GeneFo is a new innovative social-medical network that brings together patients affected with genetic-related conditions, caregivers, and healthcare professionals.
GeneFo is its early stages and is seeking members to embrace this technology and help create a great Multiple Sclerosis patient community. Early adopters may find that activity and data are limited at first, but they will have the full attention of genetic in-house counselors and community managers, the opportunity to lead data input, and a voice in shaping the platform with content and features that are important to them!
GeneFo was founded by Dr. Yael Wilnai – a Stanford graduate and practicing medical geneticist.
Dr. Wilnai has extensive experience in helping patients navigate the different aspects of their condition. On July 21, 2015, she is kicking off series of free educational webinars to share her knowledge, and will also address the growing interest in genetic research with relation to Multiple Sclerosis. The first webinar will offer tips on how to get the most out of your physician/geneticist visits. The webinar will include a Q&A session and best practices.
– Get real-time feedback and information both from top-notch genetic experts and patients/caregivers like you
In medicine, you need to specialize in order to offer the most relevant, reliable and professional input. That is why GeneFo makes sure that in addition to core patient-centered knowledge, they provide medical feedback by top-notch genetic experts with the most up-to-date medical information and resources, all presented in a clear and comprehensive manner.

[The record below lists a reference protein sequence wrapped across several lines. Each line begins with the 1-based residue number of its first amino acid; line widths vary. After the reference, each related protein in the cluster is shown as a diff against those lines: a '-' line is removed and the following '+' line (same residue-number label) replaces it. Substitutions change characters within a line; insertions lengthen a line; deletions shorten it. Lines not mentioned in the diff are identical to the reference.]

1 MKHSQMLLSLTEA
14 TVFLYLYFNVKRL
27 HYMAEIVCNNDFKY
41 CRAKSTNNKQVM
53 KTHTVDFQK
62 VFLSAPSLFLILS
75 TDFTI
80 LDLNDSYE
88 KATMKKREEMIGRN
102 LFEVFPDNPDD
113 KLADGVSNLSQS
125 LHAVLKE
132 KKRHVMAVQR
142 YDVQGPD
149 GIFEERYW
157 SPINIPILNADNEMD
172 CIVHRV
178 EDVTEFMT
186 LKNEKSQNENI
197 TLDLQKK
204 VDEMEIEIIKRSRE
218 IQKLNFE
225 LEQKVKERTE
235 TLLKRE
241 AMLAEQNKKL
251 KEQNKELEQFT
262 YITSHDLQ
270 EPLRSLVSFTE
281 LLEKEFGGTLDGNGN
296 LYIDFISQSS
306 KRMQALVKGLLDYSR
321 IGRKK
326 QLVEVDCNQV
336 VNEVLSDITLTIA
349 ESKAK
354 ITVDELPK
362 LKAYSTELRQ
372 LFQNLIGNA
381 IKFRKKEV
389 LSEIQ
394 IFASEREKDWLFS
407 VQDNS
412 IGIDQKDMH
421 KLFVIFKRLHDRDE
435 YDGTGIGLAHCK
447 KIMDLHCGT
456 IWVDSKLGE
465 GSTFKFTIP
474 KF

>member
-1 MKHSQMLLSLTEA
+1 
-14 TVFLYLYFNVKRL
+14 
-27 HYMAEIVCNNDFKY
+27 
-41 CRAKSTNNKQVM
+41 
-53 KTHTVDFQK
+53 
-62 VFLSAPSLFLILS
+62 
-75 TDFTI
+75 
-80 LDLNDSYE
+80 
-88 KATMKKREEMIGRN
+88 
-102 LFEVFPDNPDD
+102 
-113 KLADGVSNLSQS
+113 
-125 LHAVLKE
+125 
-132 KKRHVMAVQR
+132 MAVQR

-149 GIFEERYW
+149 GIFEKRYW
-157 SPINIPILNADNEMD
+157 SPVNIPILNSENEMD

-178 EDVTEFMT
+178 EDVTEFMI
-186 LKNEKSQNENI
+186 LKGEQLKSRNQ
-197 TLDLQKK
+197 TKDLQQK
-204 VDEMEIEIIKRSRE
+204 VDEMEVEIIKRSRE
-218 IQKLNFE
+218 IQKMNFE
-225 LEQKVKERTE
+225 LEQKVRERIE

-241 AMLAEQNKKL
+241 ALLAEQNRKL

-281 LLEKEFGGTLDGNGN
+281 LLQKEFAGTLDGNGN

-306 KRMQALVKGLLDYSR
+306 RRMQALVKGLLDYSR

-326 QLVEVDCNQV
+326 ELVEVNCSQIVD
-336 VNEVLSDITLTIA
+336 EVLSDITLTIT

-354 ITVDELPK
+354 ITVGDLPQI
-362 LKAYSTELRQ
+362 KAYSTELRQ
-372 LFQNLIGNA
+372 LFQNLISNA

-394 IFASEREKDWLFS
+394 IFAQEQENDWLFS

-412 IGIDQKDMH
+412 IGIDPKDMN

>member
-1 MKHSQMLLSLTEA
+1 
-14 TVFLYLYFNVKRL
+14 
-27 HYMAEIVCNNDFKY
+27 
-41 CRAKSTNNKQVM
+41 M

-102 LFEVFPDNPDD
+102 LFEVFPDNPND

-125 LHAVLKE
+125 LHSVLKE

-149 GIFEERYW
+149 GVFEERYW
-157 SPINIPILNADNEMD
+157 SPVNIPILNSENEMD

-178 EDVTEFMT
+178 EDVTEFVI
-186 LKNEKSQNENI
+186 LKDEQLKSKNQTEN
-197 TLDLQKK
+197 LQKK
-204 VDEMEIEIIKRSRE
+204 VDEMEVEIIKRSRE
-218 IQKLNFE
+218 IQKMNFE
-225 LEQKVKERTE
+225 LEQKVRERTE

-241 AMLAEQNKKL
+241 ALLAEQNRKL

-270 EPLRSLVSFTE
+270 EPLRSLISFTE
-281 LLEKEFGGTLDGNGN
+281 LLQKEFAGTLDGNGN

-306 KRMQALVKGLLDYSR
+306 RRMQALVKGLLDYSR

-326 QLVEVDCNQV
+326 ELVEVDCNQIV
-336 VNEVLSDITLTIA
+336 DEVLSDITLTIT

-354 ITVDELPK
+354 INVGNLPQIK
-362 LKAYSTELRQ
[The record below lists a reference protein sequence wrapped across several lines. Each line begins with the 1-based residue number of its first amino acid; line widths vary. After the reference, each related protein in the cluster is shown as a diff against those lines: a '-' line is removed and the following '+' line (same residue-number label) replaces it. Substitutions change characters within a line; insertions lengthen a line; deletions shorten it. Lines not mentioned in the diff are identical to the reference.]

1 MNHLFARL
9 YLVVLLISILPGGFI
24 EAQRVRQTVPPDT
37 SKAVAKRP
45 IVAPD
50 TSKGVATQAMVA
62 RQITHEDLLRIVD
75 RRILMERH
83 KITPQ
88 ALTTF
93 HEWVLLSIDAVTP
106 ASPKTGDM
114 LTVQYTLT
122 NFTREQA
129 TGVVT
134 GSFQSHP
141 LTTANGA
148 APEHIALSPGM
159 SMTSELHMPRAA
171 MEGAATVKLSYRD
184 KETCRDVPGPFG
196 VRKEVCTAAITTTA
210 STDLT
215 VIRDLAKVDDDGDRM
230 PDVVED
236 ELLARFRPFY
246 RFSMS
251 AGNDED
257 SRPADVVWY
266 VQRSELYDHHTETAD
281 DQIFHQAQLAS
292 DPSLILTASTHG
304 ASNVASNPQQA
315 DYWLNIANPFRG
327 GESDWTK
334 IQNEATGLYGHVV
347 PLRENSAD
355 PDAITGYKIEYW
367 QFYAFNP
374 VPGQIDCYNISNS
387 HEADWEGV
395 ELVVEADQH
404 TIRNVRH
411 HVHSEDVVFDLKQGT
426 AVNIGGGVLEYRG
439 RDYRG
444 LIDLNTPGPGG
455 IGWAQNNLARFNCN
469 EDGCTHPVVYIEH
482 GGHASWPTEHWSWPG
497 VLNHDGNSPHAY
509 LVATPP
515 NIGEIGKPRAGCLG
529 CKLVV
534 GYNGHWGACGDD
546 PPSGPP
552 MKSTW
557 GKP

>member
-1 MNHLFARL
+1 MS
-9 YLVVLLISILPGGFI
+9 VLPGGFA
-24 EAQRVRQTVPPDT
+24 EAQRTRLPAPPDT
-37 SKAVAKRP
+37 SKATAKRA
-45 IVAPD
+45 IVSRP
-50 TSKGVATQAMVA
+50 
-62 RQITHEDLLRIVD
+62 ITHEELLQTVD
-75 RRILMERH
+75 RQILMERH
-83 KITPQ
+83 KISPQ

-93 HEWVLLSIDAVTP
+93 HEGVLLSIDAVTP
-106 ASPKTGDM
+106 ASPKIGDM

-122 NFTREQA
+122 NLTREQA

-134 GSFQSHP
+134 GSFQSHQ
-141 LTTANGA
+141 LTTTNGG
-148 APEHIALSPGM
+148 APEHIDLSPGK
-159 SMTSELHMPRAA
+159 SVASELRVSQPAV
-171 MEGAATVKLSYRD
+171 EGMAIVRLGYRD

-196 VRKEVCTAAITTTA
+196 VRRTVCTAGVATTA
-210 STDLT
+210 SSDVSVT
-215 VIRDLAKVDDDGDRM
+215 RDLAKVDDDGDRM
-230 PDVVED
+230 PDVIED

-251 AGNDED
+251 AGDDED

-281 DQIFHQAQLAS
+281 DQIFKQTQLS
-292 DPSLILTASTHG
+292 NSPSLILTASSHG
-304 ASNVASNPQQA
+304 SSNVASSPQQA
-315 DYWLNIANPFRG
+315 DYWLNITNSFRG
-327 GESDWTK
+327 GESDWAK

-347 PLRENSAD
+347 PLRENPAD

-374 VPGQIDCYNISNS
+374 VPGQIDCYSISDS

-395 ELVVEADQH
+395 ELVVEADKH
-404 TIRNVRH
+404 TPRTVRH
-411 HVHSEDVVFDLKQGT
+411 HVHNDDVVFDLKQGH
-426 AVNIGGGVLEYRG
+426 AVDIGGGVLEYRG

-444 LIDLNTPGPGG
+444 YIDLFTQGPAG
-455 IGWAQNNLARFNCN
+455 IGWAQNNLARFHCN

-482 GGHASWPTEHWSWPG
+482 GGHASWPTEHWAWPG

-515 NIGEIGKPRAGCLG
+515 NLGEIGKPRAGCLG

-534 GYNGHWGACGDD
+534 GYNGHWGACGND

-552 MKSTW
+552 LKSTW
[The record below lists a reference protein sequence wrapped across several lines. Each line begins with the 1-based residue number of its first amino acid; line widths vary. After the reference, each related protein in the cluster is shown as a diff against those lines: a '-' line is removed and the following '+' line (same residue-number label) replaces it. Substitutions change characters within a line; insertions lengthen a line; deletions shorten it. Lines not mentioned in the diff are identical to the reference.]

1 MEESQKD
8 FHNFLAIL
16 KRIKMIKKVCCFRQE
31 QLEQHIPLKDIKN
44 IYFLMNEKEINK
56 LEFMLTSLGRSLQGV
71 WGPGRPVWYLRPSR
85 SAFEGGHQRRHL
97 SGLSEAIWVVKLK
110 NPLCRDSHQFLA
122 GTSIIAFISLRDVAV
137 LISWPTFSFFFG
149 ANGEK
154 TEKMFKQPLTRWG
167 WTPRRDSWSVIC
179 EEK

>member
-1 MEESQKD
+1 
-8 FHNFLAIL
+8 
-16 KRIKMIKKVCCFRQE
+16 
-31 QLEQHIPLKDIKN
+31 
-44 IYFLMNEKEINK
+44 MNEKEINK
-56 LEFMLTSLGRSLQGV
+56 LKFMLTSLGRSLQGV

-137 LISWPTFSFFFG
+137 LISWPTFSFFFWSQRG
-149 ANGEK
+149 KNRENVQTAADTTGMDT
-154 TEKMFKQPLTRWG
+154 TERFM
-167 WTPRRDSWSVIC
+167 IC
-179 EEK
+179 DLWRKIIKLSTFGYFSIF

– Consolidate all aspects of condition management in one place
While the internet is filled with many great resources, they are not usually accessible in one convenient place. Dr.Wilnai witnessed the frustration of patients and caregivers trying to access accumulated medical information from different sources – navigating several different websites were a real pain point. That is why GeneFo is designed to consolidate all aspects of condition management: real-time patient-driven knowledge, expert medical feedback and up-to-date medical content.
– The knowledge shared on GeneFo is used for the common good
Healthcare professionals, looking for opportunities to share their experience and better access to patients, partake in the community in order to advance research for the benefit of patients around the globe.